Our Founder vouched for the results of meekness in the apostolic missionary and, on the contrary, knew by bitter experience the adverse consequences of an aggressive approach.[25] Thus one can understand the following affirmation of the importance of this criterion in discerning the vocation of one who wants to dedicate himself to the apostolate: “Meekness is one sign of a vocation to be an apostolic missionary.”[26]

For Claretians, the imitation of Jesus Christ, meek and humble of heart (Mt. 11:29), and the desire to win over as many people as possible for Him, should be the main motivations that move us to adopt the most appropriate forms of meekness, both in our community life and in our exercise of the sacred ministry.[27] The General Plan of Formation[28] suggests the following ways to live meekness:

• Avoiding any attempt to control as well as any attitude of aggressiveness.

• Being understanding in regard to each person’s rhythm, and knowing that one has to wait until God makes people ready; spending time with others and listening.

• Showing patience in regard to slowness with which the Kingdom grows.

• Expressing kindness and mercy in mission.

4. Modesty as a Demeanor of Simplicity

Modesty is “a moral virtue that regulates and moderates a person’s external actions.”[29]

The missionary serve the Word, not himself. He is a witness, not a boss or a bureaucrat. He is transparency, an image of Christ, and not one who shows off in front of others. Thus, he should be aware of his role and duly represent the Lord. As a consequence, he should work that way, imitating Him and in His name, but in some way taking His place.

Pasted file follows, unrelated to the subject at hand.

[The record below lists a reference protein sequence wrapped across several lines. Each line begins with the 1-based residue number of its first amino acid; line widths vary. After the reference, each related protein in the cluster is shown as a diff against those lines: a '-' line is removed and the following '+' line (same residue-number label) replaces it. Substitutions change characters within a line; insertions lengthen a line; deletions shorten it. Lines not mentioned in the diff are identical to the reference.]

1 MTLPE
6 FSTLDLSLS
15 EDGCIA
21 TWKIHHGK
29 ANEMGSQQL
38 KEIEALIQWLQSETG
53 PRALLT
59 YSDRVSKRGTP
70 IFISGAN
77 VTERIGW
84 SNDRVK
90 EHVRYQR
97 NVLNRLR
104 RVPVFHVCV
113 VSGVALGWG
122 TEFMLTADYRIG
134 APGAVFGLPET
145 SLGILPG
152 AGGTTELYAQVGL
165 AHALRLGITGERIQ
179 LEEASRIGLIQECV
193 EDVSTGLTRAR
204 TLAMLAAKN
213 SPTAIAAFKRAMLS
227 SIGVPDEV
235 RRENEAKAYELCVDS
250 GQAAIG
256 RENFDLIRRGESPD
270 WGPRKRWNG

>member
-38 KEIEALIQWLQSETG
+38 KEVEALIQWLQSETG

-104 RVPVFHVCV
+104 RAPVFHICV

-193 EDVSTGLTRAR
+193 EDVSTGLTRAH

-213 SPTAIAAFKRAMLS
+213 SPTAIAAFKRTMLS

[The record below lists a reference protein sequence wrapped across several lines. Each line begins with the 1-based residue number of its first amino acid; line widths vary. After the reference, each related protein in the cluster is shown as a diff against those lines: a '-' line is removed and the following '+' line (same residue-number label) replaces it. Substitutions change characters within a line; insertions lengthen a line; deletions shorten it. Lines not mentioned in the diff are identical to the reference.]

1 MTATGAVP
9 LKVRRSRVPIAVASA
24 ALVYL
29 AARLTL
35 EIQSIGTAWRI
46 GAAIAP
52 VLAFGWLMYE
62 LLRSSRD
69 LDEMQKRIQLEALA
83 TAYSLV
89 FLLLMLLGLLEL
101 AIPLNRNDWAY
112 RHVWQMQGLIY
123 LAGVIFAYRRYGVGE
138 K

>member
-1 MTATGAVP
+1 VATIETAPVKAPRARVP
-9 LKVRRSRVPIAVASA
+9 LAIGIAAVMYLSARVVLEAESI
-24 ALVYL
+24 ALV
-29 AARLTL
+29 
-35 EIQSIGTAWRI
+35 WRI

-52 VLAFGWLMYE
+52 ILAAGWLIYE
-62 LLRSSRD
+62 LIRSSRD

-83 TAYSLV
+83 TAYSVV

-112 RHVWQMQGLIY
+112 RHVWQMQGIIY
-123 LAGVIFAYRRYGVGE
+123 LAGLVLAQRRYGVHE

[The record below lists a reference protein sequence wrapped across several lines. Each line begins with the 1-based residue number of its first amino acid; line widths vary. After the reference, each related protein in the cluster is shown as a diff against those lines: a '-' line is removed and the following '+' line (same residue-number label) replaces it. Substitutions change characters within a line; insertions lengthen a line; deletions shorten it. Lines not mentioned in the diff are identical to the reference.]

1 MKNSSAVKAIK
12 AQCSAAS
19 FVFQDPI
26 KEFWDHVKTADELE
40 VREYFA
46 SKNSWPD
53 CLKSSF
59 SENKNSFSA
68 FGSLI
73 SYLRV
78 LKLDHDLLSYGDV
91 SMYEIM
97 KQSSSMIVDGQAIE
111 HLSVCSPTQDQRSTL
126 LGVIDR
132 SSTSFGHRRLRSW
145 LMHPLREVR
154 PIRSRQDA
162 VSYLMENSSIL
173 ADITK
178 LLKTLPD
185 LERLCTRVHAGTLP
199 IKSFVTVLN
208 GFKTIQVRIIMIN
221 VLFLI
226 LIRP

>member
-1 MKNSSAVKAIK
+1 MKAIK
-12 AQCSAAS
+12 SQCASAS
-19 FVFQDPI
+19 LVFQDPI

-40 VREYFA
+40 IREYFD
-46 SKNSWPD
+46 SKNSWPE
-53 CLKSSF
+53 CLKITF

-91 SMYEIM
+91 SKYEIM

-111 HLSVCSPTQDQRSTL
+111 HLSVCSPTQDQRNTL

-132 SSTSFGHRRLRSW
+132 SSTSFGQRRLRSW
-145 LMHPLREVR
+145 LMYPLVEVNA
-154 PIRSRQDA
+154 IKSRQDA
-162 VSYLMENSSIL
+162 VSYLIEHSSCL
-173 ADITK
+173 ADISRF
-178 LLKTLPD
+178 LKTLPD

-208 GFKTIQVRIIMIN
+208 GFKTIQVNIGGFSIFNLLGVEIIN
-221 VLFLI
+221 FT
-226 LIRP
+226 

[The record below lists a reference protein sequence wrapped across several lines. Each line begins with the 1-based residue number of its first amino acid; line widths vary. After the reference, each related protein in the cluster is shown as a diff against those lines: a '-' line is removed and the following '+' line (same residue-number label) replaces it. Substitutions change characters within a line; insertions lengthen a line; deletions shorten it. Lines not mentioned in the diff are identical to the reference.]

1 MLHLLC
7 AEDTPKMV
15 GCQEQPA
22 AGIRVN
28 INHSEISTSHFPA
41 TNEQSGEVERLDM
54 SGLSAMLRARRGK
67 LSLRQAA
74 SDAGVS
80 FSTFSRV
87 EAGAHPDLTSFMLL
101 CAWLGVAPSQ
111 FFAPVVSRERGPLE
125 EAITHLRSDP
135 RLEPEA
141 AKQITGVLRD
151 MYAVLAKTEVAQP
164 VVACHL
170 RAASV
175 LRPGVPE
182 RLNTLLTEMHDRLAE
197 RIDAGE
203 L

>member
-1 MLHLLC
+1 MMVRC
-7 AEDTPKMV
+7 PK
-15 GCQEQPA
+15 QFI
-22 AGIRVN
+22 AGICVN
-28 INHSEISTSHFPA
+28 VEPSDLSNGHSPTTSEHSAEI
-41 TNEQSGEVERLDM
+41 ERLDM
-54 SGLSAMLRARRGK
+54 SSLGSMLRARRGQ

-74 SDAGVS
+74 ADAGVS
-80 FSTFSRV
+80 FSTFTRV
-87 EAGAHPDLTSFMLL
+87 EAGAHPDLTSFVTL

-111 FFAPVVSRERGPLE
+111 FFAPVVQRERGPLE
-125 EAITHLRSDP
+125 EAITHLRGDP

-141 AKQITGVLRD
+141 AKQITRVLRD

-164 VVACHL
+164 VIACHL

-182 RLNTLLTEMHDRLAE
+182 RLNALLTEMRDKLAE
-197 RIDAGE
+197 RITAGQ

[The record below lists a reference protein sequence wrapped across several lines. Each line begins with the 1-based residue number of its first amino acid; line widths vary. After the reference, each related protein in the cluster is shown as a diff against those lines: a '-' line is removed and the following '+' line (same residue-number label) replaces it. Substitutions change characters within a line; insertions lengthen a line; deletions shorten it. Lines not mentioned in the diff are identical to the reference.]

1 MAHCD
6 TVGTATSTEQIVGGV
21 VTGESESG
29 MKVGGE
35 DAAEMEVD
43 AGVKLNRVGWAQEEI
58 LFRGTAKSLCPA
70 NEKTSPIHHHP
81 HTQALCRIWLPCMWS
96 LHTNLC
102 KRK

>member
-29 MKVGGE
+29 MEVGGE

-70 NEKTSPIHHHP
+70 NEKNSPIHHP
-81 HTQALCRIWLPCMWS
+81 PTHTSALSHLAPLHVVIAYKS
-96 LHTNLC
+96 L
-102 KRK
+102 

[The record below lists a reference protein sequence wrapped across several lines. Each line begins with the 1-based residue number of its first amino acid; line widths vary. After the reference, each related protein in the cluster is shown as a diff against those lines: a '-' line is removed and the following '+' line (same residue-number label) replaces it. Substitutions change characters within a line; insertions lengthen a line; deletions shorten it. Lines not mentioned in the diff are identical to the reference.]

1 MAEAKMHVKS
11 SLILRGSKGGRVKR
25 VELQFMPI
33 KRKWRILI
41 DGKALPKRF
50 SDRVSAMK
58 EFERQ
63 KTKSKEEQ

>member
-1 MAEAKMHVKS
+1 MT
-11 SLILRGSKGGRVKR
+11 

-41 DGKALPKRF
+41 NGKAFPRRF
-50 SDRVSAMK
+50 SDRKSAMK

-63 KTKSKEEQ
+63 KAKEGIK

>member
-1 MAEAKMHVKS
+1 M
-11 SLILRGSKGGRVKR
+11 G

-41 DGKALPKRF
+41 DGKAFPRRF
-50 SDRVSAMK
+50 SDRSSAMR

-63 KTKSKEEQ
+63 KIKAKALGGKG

The Father Founder was distinguished by his modest demeanor. He was very circumspect in words, action and behavior.[30] His simple way of behaving began with a painstaking education and was directed toward Christian edification.

For us nowadays, the virtue of modesty represents a complex of varied attitudes that might be given the following names: politeness, circumspection, a humble and simple demeanor, getting close to people, a candid and transparent style, a good education, discretion, refinement and elegance in manners, in speech, in behavior, in relationships, etc. In short, external behavior that reflects a fully lived interior life, in imitation of Jesus:

“As the Lord always showed outwardly the inner fullness of grace which the Father lavished upon Him, so should we, through our affability, spiritual joy and modesty, make God’s presence manifest in the world.”[31]

All of us missionaries must make every effort to conduct our lives with a note of simplicity, as something really characteristic.[32] The novices also must keep growing in their appreciation of this virtue for religious and apostolic life and thus take pains to attain it. They should specifically take into account the following orientations:

• Modesty must be born of the heart; it must not be phony or faked. Modesty must be flexible, natural, tranquil; it must not be affected, nor rigid or aggressive.[33]

• Modesty is more a spiritual attitude than merely an external form of behavior; but it involves adopting ways of acting that are in accord with Gospel values and which are, at any given time, suited to the sensitivities and healthy customs of the society in which one lives.